Gratitude from down under

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I awoke early—it was Saturday—the second one in March, in anticipation of a spring-like day. With the weather report crisp and a “to do list” a mile long, a whole glorious day planned in the garden to quench the cabin fever of a relentless winter.

There was something in the air.

Still under warm covers, I opened my eyes to the world through my I-Pad.   A Word Press notification introduced me to a wonderful story by a writer in Australia, Deb Hunt, a blog titled Snap Decision about gardening and loss of her Mum. Something I know all to well.

Next I perused GRATITUDE—which so inspired me.  Gratitude from down under. Continue reading

Growing loss

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This time of year, I long for the Cherry trees. White blossoms tinged with hint of pink in March, a sweetly scented confection, attracting all sorts of bees to a drunken pollen orgy. Often their legs so full of pollen, they cling to the branches lazing in the successful harvest as if dead to the world.

April brings a snow flurry of petals, lazily drifting down covering paths & driveway, exquisite organic snowflakes that melt as quickly under the warm spring sun. The leaves now emerging large, soaking up sun and rain, camouflaging shelter for birds.

Next emerge the delightful bulging fruits, in an array of Spring Greens as the begin to plump. The chatter of baby birds fledging… Flying here & there following their parents’ calls.

May oh, sweet May, fruits change from green to pink to deep dark plump red jewels glistening in the sun.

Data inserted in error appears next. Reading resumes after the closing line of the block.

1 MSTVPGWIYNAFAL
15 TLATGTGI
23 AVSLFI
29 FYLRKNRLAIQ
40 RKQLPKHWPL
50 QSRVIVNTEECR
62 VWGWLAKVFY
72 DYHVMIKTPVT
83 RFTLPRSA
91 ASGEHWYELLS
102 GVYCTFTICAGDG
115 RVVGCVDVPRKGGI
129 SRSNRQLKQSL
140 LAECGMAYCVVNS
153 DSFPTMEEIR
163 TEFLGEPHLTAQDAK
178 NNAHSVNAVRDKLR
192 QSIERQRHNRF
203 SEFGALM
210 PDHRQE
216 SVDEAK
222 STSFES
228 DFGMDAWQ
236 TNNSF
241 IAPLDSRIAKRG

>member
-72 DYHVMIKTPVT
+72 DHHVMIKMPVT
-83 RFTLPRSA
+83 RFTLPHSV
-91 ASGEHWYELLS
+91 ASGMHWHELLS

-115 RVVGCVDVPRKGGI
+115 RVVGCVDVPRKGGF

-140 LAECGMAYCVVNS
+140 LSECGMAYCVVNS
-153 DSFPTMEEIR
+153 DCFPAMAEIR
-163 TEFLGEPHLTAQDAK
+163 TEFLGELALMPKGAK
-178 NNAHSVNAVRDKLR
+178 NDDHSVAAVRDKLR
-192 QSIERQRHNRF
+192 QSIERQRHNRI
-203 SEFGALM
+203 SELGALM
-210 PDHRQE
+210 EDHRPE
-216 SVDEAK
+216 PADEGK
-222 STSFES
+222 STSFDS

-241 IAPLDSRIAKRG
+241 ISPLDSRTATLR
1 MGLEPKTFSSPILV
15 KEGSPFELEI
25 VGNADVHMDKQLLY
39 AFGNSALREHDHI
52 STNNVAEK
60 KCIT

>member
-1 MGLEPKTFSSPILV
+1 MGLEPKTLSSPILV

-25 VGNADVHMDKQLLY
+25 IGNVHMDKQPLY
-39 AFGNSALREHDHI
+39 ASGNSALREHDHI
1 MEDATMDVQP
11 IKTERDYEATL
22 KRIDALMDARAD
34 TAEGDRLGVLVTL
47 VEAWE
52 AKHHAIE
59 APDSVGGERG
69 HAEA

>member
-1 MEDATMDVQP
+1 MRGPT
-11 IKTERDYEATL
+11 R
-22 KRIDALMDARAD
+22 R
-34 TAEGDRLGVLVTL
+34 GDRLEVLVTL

Robins, summer tanagers, bluebirds, cardinals, grosbeaks, jays, mockingbirds, and woodpeckers flock to snatch a fruit, or snack on insects attracted by the bounty.

When my future husband found the 7 acre wooded property back in 1983, there was a clearing in the woods with 3 Cherry trees in bloom. A shaft of light hitting them like a message from God “Thou shall build your home here!” And so he did.

He designed the house & garage around those Cherries.

For years, he & his young daughter picked cherries every Memorial Day weekend. The bucket of the large Green John Deere would be fitted with a seat, with a seat belt, and up, up Katherine would be lifted with a bucket to harvest, giggling with delight.

Other years when I joined the family our vintage red pickup would be backed up to the hill and ladders lashed securely to climb up to into the canopy. Buckets and buckets of cherries would be harvested.

These Cherries were not sweet like Bings sold in groceries stores… These were a tart variety. Freshly baked pies with lattice tops were made, dusted with cinnamon sugar. Pies, or tarts, or cobblers and buckets of cherries in cute blue plastic pails would be delivered to lucky friends and neighbors.

Cherries would be pitted, then frozen for a taste of Spring later in the year or made into creamy Cherry ice cream.

Slowly the trees began their decline. Life expectancy is only 20 to 25 years. One by one the were removed as the remaining tree languished!

I miss those trees at Entwined Gardens. I miss the anticipation, the picking, pitting, baking & sharing. Most of all, I miss Katherine’s excitement of bringing new friends over well into her twenties to share the joys of picking cherries.